After more than a year of discussion, Rehoboth Beach commissioners have changed city code related to the calculation of gross floor area in the city’s residential and commercial districts.
During their March 19 meeting, commissioners began with residential construction, specifically single-family and two-family dwelling units. The commissioners voted unanimously in favor of changes to the calculation so that a number of houses built over the past decade would again be code compliant and so those desired architectural features would be allowed into the future. Commissioners accomplished this by creating two lists – one of specific features that count toward gross floor area and one of exclusions.
Features that count toward gross floor area include the floor space of all habitable areas, including basements, that have a finished height above 6-feet-6-inches; covered porches, balconies, decks, patios and unimproved areas; fully enclosed interior courtyards, atria, walkways and corridors; storage and equipment spaces that are roofed, enclosed on all sides and have a finished height at or above 6-feet-6-inches; covered parking, carport, garage, and porte-cochere at or above grade; parking area located underneath finished grade of habitable space; all interior stairwells and stairhalls on all levels above grade; and elevators, elevator equipment rooms and elevator shafts.
Gross floor area exclusions are uncovered decks, balconies, porches and platforms; attics with an access hatch and pull-down stairs where the finished height is less than 6-feet-6-inches; and areas under overhangs of two feet or less.
Prior to passage of this ordinance, City Building Inspector Matt Janis had said the changes bring the code back to its original intent and that local contractors are looking forward to getting back to business as usual.
The second change to gross floor area is related to underground parking. As approved, code now defines underground parking and then excludes areas meeting that definition from the calculation in the commercial districts. Prior to the change, underground parking area was included in the calculation of gross floor area, which affects a project’s floor-to-area ratio and the number of off-street parking spaces required.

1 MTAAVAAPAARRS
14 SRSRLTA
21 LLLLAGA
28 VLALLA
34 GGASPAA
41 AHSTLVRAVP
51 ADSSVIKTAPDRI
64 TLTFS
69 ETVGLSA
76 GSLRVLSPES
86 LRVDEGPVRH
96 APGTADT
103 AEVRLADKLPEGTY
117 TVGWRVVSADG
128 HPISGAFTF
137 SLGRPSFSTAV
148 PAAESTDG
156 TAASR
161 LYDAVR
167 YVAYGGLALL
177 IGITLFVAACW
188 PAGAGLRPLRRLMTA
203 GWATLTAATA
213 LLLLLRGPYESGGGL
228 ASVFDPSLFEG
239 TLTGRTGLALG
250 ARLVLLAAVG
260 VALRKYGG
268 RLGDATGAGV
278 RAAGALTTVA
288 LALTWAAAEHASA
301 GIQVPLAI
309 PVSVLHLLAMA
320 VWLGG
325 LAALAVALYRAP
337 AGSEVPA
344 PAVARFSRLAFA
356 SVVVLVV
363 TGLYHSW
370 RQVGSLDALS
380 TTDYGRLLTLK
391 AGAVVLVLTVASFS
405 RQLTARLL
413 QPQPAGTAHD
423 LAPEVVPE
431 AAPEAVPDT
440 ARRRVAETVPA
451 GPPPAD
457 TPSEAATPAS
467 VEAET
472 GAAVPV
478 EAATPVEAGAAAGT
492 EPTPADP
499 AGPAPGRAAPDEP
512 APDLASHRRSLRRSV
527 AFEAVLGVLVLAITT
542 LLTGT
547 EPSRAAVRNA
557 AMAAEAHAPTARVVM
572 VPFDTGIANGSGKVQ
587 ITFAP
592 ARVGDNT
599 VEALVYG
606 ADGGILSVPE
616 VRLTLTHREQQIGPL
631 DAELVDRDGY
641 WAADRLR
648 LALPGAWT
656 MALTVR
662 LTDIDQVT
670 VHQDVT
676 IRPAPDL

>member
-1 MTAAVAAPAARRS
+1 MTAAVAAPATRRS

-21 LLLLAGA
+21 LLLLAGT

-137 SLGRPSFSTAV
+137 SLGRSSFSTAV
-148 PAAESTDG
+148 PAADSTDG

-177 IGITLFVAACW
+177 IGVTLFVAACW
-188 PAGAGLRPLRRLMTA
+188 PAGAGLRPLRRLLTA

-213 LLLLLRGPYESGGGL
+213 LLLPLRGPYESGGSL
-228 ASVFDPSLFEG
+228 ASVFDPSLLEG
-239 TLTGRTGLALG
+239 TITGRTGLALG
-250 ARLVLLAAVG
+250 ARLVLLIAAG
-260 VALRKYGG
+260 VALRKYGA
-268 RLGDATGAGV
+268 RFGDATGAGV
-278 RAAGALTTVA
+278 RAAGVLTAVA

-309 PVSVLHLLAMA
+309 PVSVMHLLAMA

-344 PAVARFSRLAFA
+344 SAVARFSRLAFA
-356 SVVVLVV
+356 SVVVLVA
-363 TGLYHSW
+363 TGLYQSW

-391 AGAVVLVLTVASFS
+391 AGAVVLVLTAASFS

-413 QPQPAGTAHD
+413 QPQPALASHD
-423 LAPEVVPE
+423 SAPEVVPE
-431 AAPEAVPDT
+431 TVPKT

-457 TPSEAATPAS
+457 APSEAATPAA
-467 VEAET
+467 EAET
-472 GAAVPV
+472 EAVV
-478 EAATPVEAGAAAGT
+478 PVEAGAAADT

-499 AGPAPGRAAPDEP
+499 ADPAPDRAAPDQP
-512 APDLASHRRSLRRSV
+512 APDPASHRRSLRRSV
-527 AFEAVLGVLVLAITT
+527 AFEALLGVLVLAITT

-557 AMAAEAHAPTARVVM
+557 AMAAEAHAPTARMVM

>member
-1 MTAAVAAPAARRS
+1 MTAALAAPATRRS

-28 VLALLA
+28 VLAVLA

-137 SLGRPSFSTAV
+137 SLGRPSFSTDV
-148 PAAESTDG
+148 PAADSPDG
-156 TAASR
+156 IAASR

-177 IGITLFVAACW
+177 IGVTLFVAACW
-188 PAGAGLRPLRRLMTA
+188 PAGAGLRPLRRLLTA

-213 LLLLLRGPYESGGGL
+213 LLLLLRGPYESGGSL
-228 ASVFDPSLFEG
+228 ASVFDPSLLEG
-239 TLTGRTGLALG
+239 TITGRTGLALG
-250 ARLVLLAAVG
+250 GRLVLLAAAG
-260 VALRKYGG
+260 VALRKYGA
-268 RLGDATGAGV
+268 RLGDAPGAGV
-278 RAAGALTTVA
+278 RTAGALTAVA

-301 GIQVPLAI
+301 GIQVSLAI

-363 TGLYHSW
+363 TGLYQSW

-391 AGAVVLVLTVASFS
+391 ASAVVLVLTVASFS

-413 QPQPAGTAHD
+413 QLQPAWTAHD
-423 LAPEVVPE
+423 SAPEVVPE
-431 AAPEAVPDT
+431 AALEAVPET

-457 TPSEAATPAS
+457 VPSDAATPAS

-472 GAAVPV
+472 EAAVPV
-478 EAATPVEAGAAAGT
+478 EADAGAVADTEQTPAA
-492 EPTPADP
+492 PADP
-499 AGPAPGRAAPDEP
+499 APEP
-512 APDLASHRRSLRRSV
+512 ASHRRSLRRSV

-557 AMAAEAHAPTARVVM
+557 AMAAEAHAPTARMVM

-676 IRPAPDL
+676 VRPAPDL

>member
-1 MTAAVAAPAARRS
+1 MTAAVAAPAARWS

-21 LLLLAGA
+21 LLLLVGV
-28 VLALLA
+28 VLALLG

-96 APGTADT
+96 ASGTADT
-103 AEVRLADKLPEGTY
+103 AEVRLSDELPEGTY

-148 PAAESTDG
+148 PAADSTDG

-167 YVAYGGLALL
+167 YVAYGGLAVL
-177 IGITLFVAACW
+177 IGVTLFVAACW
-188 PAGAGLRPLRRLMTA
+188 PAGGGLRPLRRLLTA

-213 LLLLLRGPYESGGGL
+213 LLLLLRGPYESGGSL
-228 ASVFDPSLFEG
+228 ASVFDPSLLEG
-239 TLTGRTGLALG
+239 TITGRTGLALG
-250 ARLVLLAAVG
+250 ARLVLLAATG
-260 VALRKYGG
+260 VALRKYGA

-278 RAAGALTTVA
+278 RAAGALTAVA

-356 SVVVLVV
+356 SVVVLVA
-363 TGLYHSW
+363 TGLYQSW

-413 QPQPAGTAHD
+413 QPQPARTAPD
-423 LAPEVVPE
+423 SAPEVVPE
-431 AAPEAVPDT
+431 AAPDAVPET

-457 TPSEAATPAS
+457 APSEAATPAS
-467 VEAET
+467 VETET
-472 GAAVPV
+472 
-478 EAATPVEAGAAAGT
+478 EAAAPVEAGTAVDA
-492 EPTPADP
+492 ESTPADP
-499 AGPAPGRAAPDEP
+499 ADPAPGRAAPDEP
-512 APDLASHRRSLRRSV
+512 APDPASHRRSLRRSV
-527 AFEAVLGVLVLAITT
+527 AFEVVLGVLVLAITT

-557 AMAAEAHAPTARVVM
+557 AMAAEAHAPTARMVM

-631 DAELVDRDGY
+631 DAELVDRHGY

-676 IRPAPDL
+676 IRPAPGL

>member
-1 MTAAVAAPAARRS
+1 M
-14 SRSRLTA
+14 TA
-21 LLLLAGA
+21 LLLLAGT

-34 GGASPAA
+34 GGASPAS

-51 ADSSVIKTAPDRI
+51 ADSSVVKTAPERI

City Solicitor Glenn Mandalas said the change recognizes that underground parking should not count as space related to parking requirements.
Changes made to wireless facilities code
Commissioners also approved changes to city code related to its wireless facilities ordinance. Generally, the changes amend the ordinance to include additional public notice provisions, and aesthetic and health-related safeguards.
As approved, wireless providers will have to include modeling of radio frequency emissions from each proposed antenna showing compliance with all applicable standards from the Federal Communications Commission; signage at a proposed site will have to be posted within five days of an application; there will be a mailing to every property within 200 feet of a proposed location; and all applications will be posted on the city website including scale drawings, a map of existing and proposed wireless facilities, and a list of all other feasible locations with 100 feet of the proposed site.
A number of these changes came at the request of the city’s environment committee.